Declarations;
Declarations must be made right before playing a card to the first trick, or some have a special round with only declarations. They are;
Poignée; 13 trumps, 10 game points.
Double Poignée; 15 trumps, 20 game points
Triple Poignée; 22 trumps including the Fool, 30 game points (some award 40)
Pas d'Atouts; no trumps, no fool; 10 game points
Pas de points; no counting cards; 10 game points

Poignée declarations must be exposed to other players. The Fool always counts as trumps in Poignées, but may only be exposed with them if you have no other choice. Declarers are paid by each opponent at the end of the hand IF he makes his contract, but pays it to each of the others if he fails. Defenders are paid immediately, individually by the other two.

Eldest always leads to the first trick, except for when someone declared chelem, then that player leads to the first trick. Some regions played that the dealer always leads to the first trick, and some others that the declarer always leads to the first trick.

When playing trumps, one must play a higher trump than any yet played to the trick if he can.

The Fool is an excuse with exchange for an empty card, but if it cannot be made yet, place it face up beside yourself until an exchange is possible. Surrender it to the other side of your side wins no tricks at all. If it is played to the last trick, it must also be surrendered to the winner of that trick, except in a chelem when played by the declarer, and only if all preceding tricks were taking by the declarer himself. The Fool may be led, in which case the next player becomes leading and he may play any card.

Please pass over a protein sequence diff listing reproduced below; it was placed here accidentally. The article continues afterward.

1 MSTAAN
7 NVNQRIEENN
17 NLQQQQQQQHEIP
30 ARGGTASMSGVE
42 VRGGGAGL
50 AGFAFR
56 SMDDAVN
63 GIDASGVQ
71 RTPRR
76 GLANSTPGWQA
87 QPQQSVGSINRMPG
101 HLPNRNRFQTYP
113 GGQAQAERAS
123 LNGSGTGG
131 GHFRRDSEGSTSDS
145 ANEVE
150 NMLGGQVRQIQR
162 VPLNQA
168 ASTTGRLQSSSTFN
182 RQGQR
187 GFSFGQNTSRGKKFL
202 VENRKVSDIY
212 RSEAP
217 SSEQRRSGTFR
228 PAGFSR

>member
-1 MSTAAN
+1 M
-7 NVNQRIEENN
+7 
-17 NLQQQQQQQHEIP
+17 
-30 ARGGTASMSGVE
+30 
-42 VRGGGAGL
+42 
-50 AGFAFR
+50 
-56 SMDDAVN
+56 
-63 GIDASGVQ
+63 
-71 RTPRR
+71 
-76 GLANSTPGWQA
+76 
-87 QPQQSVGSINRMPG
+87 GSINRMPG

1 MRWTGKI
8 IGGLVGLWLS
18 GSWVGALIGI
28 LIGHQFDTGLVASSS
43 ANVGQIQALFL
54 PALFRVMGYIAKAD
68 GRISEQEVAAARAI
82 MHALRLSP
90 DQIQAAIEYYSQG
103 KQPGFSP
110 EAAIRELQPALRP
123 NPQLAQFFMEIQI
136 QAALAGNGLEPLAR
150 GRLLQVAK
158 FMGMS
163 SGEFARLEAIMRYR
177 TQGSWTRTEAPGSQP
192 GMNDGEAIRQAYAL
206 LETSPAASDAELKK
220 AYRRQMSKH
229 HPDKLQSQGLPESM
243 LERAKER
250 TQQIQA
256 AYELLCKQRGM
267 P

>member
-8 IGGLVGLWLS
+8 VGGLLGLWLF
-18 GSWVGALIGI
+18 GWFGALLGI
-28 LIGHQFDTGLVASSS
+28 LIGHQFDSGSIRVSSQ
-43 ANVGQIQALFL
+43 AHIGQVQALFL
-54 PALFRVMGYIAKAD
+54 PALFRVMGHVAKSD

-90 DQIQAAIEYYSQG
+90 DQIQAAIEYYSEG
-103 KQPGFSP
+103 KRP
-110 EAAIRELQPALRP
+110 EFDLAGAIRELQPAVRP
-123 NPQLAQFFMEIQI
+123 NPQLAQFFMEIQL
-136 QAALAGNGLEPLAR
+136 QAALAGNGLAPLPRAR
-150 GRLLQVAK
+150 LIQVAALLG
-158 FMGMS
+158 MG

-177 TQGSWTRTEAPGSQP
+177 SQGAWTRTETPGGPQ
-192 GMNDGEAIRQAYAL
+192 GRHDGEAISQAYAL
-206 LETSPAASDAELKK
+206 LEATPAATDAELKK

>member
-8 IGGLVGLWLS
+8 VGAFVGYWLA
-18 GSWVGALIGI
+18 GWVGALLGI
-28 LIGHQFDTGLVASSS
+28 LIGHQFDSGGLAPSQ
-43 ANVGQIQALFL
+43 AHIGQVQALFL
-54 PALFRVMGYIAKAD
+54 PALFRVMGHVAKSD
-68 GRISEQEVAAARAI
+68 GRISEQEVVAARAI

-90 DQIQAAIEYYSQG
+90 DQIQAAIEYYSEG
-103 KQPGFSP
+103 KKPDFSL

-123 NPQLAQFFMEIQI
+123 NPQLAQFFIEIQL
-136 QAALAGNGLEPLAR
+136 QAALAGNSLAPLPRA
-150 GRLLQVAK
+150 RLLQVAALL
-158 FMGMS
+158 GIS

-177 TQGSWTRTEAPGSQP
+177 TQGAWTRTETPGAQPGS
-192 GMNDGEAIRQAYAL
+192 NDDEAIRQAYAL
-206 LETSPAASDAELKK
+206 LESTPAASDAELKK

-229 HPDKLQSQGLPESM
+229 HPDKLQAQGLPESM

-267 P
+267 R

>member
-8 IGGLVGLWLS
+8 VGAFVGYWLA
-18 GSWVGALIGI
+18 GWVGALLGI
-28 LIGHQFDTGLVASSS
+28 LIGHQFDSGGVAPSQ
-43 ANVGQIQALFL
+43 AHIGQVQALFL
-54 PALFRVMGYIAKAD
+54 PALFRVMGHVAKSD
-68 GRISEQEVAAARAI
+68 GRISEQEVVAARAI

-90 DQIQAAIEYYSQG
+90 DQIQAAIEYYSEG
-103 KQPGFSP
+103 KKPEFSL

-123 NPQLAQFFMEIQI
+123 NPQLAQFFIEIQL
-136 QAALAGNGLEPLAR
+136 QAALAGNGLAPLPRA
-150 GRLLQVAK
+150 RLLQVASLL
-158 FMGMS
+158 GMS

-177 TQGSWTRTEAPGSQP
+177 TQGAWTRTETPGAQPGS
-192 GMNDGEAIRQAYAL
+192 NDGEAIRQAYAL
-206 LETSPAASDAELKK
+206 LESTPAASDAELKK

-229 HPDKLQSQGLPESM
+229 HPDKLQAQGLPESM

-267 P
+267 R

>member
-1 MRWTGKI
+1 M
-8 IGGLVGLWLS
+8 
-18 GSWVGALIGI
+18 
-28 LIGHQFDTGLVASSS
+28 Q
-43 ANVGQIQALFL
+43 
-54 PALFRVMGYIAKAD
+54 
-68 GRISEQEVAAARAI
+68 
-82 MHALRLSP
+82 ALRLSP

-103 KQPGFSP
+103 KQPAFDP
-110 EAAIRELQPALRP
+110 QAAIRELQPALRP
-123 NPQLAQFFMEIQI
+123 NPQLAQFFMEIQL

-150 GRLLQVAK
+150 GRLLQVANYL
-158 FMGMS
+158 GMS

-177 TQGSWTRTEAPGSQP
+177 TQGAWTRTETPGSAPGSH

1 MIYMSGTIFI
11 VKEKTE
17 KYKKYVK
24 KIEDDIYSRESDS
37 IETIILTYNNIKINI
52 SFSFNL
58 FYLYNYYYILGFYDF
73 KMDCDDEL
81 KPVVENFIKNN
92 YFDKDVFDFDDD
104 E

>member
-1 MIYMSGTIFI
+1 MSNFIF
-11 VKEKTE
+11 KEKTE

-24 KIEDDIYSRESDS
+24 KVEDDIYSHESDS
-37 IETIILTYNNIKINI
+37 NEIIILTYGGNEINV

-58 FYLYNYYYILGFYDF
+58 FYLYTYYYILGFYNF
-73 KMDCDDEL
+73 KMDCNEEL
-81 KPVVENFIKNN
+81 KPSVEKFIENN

Score;
Declarer wins if he has made 56 points without honours (Fool, trump 1 and Trump 21) in his tricks, 51 points with one, 41 with two and 36 with all three.

Declarer takes the largest mouche if he wins, doubles it if he loses, or makes a new mouche as large as the first one if the first one has been doubled already.
Independant of the contract, there is a personal bonus of 10 game points for winning the last trick with the Pagat, or a penalty for losing it to the opposing side. Opponents of the declarer may freely lose the Pagat to each other, but an opponent losing it to the declarer must pay his partner as well.

The declarer is also paid by each of the opponents the excess of the points he made if he won, together with a basic payment of 10 for pousse, 15 for garde avec and 20 for garde sans. There is no base for prise. If lost, he pays the base to each of the others.

In a chelem bid, base payments, mouches and Pagat Ultimo are ignored. IF petit chelem was bid and won, declarer receives 100 game points from each, or pays it to each if lost. For grand it is 250 game points.

Alternative rules to this game from a text printed in Lyon;
Deal is in 6 rounds of 4 cards, one carad being put in the talon after each round. A player with the Pagat but no other trump nor the Fool cannot annul the deal, but, after the first positive bid is made, he can declare the Pagat to be imprenable, meaning that when he plays it, it becomes an excuse just like the Fool. The bidder may now decide to annul his bid or continue.